Impact Factor 2019 : 1.903 (@Clarivate Analytics)
  • Users Online: 110
  • Print this page
  • Email this page

 
Table of Contents
ORIGINAL ARTICLE
Year : 2019  |  Volume : 9  |  Issue : 12  |  Page : 524-530

Aloe barbadensis Miller peptide/polypeptide fraction alleviates inflammation through inhibition of proinflammatory cytokines and mediators in vitro and in rats with Freund’s adjuvant-induced hind paw edema


Centre for Bio Separation Technology, Vellore Institute of Technology, Vellore, India

Date of Submission22-Jul-2019
Date of Decision01-Sep-2019
Date of Acceptance20-Nov-2019
Date of Web Publication11-Dec-2019

Correspondence Address:
Ayesha Noor
Assistant Professor Senior, Centre for Bio Separation Technology, Room No: 617, Technology Tower, Vellore Institute of Technology, Vellore, 632014
India
Login to access the Email id

Source of Support: None, Conflict of Interest: None


DOI: 10.4103/2221-1691.271726

Get Permissions

  Abstract 


Objective: To evaluate the anti-inflammatory potential of peptide/polypeptide fraction of Aloe vera through in vitro and in vivo studies.
Methods: The peptide/polypeptide fraction from Aloe vera was obtained through trichloroacetic acid precipitation. The anti-inflammatory property of the peptide/polypeptide fraction was tested by protein denaturation, membrane stabilization assays. The effect of the fraction on RAW 264.7 cell viability was examined by MTT assays. The nitric oxide level was determined through Griess reagent. TNF-α and IL-6 levels were estimated using ELISA kits. In vivo studies were carried out in male Wistar rats through injection of Freund’s adjuvant in the hind paw. Paw edema was measured through the Vernier scale and levels of alanine aminotransferase, aspartate transaminase, TNF-α, IL-6, and secretory phospholipase A2 were estimated through their respective kits after fourteen days of treatment. GraphPad Prism6 was used for analyzing the results.
Results: The peptide/polypeptide extract inhibited protein denaturation with an IC50 value of (218.9±15.6) μg/mL and stabilized the membrane of red blood cells with an IC50 value of (275.9±19.1) μg/mL. The extract showed no changes in cell morphology or cytotoxicity up to the concentration of 20 μg/mL in MTT assays. The peptide/polypeptide fraction markedly reduced the levels of proinflammatory markers and mediators in both in vitro and in vivo studies.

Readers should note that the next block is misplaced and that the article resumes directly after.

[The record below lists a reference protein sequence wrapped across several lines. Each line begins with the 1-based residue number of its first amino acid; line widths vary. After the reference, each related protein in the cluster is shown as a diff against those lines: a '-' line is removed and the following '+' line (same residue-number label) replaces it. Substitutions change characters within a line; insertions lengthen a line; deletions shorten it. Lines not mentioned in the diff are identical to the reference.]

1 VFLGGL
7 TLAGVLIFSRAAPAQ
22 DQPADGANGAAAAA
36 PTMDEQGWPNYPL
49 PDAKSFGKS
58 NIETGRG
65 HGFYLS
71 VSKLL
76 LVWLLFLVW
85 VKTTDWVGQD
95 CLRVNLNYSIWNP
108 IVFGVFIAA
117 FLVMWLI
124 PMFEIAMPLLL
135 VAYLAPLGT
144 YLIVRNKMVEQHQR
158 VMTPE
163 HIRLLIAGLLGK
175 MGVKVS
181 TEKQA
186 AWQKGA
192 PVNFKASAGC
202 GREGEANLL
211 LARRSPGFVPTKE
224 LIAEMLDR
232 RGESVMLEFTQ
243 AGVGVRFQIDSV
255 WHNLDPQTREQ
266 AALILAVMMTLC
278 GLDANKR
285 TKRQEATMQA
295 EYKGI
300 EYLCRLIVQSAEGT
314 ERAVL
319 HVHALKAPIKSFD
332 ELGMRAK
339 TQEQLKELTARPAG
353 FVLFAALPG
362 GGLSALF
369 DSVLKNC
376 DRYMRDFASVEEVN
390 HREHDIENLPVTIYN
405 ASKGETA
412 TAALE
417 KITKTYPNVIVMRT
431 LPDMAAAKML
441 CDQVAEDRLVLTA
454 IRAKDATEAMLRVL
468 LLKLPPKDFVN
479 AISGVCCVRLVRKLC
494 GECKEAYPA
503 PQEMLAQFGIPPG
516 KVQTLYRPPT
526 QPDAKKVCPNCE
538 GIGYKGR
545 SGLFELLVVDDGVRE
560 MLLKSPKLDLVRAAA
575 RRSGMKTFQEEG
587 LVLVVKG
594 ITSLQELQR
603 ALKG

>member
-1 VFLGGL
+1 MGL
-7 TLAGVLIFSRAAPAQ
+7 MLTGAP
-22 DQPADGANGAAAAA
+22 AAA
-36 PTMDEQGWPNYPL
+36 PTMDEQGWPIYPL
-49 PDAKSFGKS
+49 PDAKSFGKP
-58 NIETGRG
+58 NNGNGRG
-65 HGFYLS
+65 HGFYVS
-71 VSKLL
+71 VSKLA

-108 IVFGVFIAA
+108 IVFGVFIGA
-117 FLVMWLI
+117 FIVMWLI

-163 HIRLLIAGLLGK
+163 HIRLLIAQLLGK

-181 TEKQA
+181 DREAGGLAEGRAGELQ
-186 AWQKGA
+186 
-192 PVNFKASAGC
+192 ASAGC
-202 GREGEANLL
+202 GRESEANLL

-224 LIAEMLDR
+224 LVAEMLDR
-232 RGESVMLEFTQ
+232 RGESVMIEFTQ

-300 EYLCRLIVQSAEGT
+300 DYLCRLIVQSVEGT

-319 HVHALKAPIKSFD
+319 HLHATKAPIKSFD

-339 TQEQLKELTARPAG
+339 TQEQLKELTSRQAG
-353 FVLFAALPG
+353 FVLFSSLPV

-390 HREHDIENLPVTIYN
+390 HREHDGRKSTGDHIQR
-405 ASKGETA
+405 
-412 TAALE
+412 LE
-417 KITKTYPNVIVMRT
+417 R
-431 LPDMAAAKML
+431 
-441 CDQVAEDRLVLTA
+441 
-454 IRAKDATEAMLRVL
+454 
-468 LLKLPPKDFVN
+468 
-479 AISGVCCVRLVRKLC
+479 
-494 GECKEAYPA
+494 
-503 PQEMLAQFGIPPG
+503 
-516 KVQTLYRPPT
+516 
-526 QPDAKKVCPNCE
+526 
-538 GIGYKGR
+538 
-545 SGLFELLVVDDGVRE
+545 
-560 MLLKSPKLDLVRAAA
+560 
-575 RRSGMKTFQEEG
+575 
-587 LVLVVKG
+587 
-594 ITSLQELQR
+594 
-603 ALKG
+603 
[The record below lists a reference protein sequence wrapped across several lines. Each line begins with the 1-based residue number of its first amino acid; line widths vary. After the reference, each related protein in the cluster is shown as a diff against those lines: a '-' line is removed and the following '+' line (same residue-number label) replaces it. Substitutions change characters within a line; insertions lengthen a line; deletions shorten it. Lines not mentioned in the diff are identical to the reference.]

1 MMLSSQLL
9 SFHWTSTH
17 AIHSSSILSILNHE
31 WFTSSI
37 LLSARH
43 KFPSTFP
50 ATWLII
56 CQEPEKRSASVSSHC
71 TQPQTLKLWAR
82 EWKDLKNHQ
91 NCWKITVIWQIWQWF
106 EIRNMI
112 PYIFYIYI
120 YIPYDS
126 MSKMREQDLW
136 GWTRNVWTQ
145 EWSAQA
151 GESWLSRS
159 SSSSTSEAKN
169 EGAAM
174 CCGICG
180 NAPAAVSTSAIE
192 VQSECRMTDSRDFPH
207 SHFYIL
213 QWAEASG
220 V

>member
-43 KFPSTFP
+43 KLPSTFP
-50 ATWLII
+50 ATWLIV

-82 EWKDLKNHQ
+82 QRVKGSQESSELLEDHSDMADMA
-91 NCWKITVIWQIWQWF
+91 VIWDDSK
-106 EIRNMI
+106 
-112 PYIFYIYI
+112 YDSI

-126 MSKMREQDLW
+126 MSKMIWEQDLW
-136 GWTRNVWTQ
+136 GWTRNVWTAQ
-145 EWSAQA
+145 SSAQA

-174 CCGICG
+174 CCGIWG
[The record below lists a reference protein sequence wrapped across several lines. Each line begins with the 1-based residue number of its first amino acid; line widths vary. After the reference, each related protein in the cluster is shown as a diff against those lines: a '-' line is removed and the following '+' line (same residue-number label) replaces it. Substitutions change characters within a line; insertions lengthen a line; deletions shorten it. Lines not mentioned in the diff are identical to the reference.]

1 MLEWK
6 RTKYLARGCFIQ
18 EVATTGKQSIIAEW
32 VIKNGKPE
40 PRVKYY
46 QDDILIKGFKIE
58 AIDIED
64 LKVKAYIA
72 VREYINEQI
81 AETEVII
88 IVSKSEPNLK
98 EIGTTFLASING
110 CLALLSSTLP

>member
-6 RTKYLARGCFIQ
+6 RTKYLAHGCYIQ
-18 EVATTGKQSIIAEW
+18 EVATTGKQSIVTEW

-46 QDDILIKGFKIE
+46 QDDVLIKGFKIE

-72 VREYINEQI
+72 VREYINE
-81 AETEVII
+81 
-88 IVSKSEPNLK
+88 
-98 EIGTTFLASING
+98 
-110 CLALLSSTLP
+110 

Conclusions: The results indicate that the peptide/polypeptide fraction of Aloe vera has anti-inflammatory property through inhibition of inflammatory markers and mediators responsible for NF-κB and mitogen-activated protein kinase pathways.

Keywords: Aloe vera, Peptide/Polypeptide, Inflammation, Proinflammatory cytokines


How to cite this article:
Babu SN, Noor A. Aloe barbadensis Miller peptide/polypeptide fraction alleviates inflammation through inhibition of proinflammatory cytokines and mediators in vitro and in rats with Freund’s adjuvant-induced hind paw edema. Asian Pac J Trop Biomed 2019;9:524-30

How to cite this URL:
Babu SN, Noor A. Aloe barbadensis Miller peptide/polypeptide fraction alleviates inflammation through inhibition of proinflammatory cytokines and mediators in vitro and in rats with Freund’s adjuvant-induced hind paw edema. Asian Pac J Trop Biomed [serial online] 2019 [cited 2021 May 18];9:524-30. Available from: https://www.apjtb.org/text.asp?2019/9/12/524/271726






  1. Introduction Top


Inflammation is an important defense mechanism protecting the body from pathogens and infections[1]. Nevertheless, excessive inflammation in the body leads to diseases such as arthritis, asthma, inflammatory bowel disorder, diabetes, etc. Cytokines such as tumor necrosis factor-alpha (TNF-α), interleukin 6 (IL-6), nitric oxide (NO), chemokines, cyclooxygenase 2 (COX2) are all involved in the inflammatory response[2]. The expression of these factors is further activated through nuclear factor (NF-kB) and mitogen-activated protein kinase (MAPK) pathways. Various drugs available in the market target these inflammatory mediators to decrease the inflammation level. However, these drugs have side effects like lesions, cardiovascular disorders, bleeding and also affect the gastrointestinal tract and immune system[3],[4]. Hence, it is needful to search alternative remedies from natural sources with therapeutic potential and minimal side effects.